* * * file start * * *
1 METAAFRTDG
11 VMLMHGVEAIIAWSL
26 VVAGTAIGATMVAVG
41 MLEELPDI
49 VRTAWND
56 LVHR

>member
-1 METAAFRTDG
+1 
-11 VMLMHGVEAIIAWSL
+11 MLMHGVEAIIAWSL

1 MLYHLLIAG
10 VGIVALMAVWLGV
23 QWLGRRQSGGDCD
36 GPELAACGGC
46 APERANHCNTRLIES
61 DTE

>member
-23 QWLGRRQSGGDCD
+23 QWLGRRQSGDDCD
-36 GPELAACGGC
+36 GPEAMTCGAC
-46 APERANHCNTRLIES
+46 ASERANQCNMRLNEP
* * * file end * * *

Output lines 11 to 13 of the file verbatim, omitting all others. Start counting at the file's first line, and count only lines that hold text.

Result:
+11 MLMHGVEAIIAWSL

1 MLYHLLIAG
10 VGIVALMAVWLGV